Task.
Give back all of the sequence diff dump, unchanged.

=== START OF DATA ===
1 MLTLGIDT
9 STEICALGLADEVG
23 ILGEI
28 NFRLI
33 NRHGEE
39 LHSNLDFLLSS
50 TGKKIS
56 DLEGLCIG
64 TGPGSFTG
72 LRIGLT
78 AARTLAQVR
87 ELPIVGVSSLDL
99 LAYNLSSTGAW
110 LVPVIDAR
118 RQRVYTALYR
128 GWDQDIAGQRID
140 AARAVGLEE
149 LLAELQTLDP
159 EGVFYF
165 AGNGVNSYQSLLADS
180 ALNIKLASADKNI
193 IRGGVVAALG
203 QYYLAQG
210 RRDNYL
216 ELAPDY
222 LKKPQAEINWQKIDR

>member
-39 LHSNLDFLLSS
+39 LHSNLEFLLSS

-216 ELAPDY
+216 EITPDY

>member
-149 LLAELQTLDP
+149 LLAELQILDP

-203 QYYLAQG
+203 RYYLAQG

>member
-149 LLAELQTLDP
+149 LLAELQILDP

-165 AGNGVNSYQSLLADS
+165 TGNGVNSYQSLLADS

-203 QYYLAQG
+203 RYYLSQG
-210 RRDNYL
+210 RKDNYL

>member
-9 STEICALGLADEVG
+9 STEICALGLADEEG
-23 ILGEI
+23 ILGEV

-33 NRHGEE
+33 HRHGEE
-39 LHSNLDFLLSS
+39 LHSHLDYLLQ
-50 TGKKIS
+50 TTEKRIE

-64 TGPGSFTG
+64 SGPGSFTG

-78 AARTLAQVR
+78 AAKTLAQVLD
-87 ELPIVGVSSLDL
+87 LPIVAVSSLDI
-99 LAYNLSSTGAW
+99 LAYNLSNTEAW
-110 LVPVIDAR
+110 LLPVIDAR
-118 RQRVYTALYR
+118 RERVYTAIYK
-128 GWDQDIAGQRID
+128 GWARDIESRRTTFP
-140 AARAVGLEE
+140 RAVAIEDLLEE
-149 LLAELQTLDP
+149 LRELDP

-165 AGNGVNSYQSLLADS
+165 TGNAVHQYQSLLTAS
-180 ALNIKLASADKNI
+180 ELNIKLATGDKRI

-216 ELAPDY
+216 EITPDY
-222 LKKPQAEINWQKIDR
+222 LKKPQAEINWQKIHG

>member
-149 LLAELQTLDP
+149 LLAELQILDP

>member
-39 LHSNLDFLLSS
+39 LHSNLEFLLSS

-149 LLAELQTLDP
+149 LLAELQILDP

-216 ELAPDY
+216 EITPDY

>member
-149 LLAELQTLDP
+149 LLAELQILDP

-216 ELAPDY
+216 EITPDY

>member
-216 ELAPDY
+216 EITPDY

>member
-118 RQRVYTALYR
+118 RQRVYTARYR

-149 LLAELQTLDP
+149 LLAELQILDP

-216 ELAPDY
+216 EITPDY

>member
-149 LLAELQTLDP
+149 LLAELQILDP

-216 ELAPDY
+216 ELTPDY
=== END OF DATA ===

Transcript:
1 MLTLGIDT
9 STEICALGLADEVG
23 ILGEI
28 NFRLI
33 NRHGEE
39 LHSNLDFLLSS
50 TGKKIS
56 DLEGLCIG
64 TGPGSFTG
72 LRIGLT
78 AARTLAQVR
87 ELPIVGVSSLDL
99 LAYNLSSTGAW
110 LVPVIDAR
118 RQRVYTALYR
128 GWDQDIAGQRID
140 AARAVGLEE
149 LLAELQTLDP
159 EGVFYF
165 AGNGVNSYQSLLADS
180 ALNIKLASADKNI
193 IRGGVVAALG
203 QYYLAQG
210 RRDNYL
216 ELAPDY
222 LKKPQAEINWQKIDR

>member
-39 LHSNLDFLLSS
+39 LHSNLEFLLSS

-216 ELAPDY
+216 EITPDY

>member
-149 LLAELQTLDP
+149 LLAELQILDP

-203 QYYLAQG
+203 RYYLAQG

>member
-149 LLAELQTLDP
+149 LLAELQILDP

-165 AGNGVNSYQSLLADS
+165 TGNGVNSYQSLLADS

-203 QYYLAQG
+203 RYYLSQG
-210 RRDNYL
+210 RKDNYL

>member
-9 STEICALGLADEVG
+9 STEICALGLADEEG
-23 ILGEI
+23 ILGEV

-33 NRHGEE
+33 HRHGEE
-39 LHSNLDFLLSS
+39 LHSHLDYLLQ
-50 TGKKIS
+50 TTEKRIE

-64 TGPGSFTG
+64 SGPGSFTG

-78 AARTLAQVR
+78 AAKTLAQVLD
-87 ELPIVGVSSLDL
+87 LPIVAVSSLDI
-99 LAYNLSSTGAW
+99 LAYNLSNTEAW
-110 LVPVIDAR
+110 LLPVIDAR
-118 RQRVYTALYR
+118 RERVYTAIYK
-128 GWDQDIAGQRID
+128 GWARDIESRRTTFP
-140 AARAVGLEE
+140 RAVAIEDLLEE
-149 LLAELQTLDP
+149 LRELDP

-165 AGNGVNSYQSLLADS
+165 TGNAVHQYQSLLTAS
-180 ALNIKLASADKNI
+180 ELNIKLATGDKRI

-216 ELAPDY
+216 EITPDY
-222 LKKPQAEINWQKIDR
+222 LKKPQAEINWQKIHG

>member
-149 LLAELQTLDP
+149 LLAELQILDP

>member
-39 LHSNLDFLLSS
+39 LHSNLEFLLSS

-149 LLAELQTLDP
+149 LLAELQILDP

-216 ELAPDY
+216 EITPDY

>member
-149 LLAELQTLDP
+149 LLAELQILDP

-216 ELAPDY
+216 EITPDY

>member
-216 ELAPDY
+216 EITPDY

>member
-118 RQRVYTALYR
+118 RQRVYTARYR

-149 LLAELQTLDP
+149 LLAELQILDP

-216 ELAPDY
+216 EITPDY

>member
-149 LLAELQTLDP
+149 LLAELQILDP

-216 ELAPDY
+216 ELTPDY